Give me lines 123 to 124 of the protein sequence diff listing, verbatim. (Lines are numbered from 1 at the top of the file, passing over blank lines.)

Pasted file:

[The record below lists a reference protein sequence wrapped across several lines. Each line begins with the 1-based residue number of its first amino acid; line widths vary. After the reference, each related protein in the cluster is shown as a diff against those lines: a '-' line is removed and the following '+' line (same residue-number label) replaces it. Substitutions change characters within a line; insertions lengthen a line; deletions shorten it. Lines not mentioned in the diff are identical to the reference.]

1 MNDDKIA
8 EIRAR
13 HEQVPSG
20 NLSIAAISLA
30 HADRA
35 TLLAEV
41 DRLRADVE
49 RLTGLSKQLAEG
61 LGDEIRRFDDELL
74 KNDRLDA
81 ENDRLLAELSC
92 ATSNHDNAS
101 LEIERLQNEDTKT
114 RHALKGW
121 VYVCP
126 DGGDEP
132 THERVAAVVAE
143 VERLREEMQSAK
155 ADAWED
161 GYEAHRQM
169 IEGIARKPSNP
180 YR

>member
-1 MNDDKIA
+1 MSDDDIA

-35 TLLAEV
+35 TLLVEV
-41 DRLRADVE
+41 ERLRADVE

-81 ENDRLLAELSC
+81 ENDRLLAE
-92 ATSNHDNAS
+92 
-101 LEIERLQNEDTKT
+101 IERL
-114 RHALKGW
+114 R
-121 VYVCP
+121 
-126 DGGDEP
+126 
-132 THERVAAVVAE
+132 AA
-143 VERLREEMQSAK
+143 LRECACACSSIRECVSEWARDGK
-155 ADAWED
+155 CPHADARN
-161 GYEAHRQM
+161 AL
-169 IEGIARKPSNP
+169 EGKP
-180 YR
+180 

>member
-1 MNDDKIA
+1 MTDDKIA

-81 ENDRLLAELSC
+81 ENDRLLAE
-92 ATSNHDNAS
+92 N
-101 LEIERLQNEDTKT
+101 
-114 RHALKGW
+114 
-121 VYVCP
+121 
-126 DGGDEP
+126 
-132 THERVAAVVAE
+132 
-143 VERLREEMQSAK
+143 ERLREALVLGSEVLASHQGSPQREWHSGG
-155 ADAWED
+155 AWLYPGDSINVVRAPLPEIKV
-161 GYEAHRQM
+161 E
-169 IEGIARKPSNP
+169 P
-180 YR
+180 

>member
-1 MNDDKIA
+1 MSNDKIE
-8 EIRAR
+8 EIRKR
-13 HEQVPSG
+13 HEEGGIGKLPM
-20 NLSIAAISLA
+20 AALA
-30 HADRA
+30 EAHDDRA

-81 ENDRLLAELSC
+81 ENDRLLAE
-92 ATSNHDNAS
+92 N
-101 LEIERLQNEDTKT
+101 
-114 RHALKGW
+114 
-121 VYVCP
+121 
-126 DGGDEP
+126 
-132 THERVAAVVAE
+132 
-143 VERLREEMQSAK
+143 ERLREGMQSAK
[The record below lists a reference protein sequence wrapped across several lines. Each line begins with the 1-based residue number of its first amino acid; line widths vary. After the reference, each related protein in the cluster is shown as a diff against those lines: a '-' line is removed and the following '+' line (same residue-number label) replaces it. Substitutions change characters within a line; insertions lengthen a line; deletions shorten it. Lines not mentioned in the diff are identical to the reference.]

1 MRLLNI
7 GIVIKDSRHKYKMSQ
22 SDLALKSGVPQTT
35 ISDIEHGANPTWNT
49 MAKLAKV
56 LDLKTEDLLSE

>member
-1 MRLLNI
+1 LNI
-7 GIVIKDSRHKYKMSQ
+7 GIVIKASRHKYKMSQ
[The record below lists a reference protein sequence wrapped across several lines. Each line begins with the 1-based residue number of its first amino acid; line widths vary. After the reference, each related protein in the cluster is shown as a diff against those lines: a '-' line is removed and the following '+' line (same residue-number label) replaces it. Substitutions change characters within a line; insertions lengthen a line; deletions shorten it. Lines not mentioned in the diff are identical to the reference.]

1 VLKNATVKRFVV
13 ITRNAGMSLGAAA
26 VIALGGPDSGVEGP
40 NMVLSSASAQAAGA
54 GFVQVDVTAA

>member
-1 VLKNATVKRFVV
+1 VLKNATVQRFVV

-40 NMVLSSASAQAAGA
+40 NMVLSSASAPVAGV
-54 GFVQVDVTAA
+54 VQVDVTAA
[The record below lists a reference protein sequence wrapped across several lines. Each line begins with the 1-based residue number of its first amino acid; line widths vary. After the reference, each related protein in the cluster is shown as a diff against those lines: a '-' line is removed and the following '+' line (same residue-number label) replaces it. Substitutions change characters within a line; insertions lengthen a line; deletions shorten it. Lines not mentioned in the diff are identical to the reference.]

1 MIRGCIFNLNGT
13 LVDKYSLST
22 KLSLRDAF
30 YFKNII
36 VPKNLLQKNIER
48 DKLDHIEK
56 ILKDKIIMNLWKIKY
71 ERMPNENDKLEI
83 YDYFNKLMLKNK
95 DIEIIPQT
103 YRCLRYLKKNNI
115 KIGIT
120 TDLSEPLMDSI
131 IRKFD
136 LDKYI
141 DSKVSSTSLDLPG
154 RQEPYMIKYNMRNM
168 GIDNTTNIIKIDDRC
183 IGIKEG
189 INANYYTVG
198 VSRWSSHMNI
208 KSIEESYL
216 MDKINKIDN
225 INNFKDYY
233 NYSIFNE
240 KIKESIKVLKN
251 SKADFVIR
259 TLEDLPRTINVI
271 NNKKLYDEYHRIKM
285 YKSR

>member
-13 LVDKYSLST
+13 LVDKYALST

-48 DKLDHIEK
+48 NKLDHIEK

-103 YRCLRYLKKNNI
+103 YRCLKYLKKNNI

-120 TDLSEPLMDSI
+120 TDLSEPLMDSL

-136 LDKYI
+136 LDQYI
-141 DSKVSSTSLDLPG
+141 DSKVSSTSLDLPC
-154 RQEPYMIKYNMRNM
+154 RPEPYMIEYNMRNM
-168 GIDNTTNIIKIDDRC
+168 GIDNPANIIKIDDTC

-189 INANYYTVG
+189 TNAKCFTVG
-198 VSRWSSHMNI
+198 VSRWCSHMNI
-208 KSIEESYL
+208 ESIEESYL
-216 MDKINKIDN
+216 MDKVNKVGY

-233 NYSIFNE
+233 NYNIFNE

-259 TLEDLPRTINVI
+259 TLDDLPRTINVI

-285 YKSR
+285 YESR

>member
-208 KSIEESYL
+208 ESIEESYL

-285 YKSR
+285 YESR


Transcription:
13 ITRNAGMSLGAAA
26 VIALGGPDSGVEGP